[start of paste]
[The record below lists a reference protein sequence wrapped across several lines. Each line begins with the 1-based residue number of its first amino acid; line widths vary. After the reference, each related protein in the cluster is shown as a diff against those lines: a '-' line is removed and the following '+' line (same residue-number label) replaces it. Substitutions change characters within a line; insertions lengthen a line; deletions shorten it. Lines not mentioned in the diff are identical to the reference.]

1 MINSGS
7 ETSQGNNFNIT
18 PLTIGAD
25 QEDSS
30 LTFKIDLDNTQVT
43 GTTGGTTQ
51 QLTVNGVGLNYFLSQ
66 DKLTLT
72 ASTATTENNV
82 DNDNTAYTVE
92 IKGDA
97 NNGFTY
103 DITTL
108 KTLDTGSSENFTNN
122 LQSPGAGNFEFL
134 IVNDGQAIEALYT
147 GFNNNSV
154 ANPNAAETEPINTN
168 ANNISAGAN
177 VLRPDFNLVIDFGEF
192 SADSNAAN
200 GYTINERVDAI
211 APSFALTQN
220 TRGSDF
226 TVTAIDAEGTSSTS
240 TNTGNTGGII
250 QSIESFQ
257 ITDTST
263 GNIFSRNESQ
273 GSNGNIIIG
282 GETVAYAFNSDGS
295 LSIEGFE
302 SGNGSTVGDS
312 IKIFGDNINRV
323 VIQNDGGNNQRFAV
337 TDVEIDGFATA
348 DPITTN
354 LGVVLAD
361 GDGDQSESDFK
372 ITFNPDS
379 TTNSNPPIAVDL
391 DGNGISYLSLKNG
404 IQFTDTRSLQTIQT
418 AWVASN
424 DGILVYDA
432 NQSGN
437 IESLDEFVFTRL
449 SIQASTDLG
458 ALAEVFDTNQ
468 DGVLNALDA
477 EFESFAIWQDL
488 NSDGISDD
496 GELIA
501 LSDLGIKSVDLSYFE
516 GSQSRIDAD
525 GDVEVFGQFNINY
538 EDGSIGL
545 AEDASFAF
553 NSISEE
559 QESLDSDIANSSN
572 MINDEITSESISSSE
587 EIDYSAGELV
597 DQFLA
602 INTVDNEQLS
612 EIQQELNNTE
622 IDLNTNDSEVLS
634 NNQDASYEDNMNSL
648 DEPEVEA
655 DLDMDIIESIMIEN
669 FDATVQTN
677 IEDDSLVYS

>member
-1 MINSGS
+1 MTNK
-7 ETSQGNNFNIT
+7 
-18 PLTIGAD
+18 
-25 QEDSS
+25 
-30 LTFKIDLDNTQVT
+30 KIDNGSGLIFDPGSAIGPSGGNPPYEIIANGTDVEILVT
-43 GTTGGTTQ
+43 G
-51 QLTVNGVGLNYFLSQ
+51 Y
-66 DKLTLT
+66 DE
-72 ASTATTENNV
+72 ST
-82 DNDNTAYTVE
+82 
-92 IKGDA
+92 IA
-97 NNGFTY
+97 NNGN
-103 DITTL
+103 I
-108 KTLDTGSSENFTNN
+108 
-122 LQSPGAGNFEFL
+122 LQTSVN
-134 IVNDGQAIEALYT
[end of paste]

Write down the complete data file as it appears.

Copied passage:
[The record below lists a reference protein sequence wrapped across several lines. Each line begins with the 1-based residue number of its first amino acid; line widths vary. After the reference, each related protein in the cluster is shown as a diff against those lines: a '-' line is removed and the following '+' line (same residue-number label) replaces it. Substitutions change characters within a line; insertions lengthen a line; deletions shorten it. Lines not mentioned in the diff are identical to the reference.]

1 MINSGS
7 ETSQGNNFNIT
18 PLTIGAD
25 QEDSS
30 LTFKIDLDNTQVT
43 GTTGGTTQ
51 QLTVNGVGLNYFLSQ
66 DKLTLT
72 ASTATTENNV
82 DNDNTAYTVE
92 IKGDA
97 NNGFTY
103 DITTL
108 KTLDTGSSENFTNN
122 LQSPGAGNFEFL
134 IVNDGQAIEALYT
147 GFNNNSV
154 ANPNAAETEPINTN
168 ANNISAGAN
177 VLRPDFNLVIDFGEF
192 SADSNAAN
200 GYTINERVDAI
211 APSFALTQN
220 TRGSDF
226 TVTAIDAEGTSSTS
240 TNTGNTGGII
250 QSIESFQ
257 ITDTST
263 GNIFSRNESQ
273 GSNGNIIIG
282 GETVAYAFNSDGS
295 LSIEGFE
302 SGNGSTVGDS
312 IKIFGDNINRV
323 VIQNDGGNNQRFAV
337 TDVEIDGFATA
348 DPITTN
354 LGVVLAD
361 GDGDQSESDFK
372 ITFNPDS
379 TTNSNPPIAVDL
391 DGNGISYLSLKNG
404 IQFTDTRSLQTIQT
418 AWVASN
424 DGILVYDA
432 NQSGN
437 IESLDEFVFTRL
449 SIQASTDLG
458 ALAEVFDTNQ
468 DGVLNALDA
477 EFESFAIWQDL
488 NSDGISDD
496 GELIA
501 LSDLGIKSVDLSYFE
516 GSQSRIDAD
525 GDVEVFGQFNINY
538 EDGSIGL
545 AEDASFAF
553 NSISEE
559 QESLDSDIANSSN
572 MINDEITSESISSSE
587 EIDYSAGELV
597 DQFLA
602 INTVDNEQLS
612 EIQQELNNTE
622 IDLNTNDSEVLS
634 NNQDASYEDNMNSL
648 DEPEVEA
655 DLDMDIIESIMIEN
669 FDATVQTN
677 IEDDSLVYS

>member
-1 MINSGS
+1 MTNK
-7 ETSQGNNFNIT
+7 
-18 PLTIGAD
+18 
-25 QEDSS
+25 
-30 LTFKIDLDNTQVT
+30 KIDNGSGLIFDPGSAIGPSGGNPPYEIIANGTDVEILVT
-43 GTTGGTTQ
+43 G
-51 QLTVNGVGLNYFLSQ
+51 Y
-66 DKLTLT
+66 DE
-72 ASTATTENNV
+72 ST
-82 DNDNTAYTVE
+82 
-92 IKGDA
+92 IA
-97 NNGFTY
+97 NNGN
-103 DITTL
+103 I
-108 KTLDTGSSENFTNN
+108 
-122 LQSPGAGNFEFL
+122 LQTSVN
-134 IVNDGQAIEALYT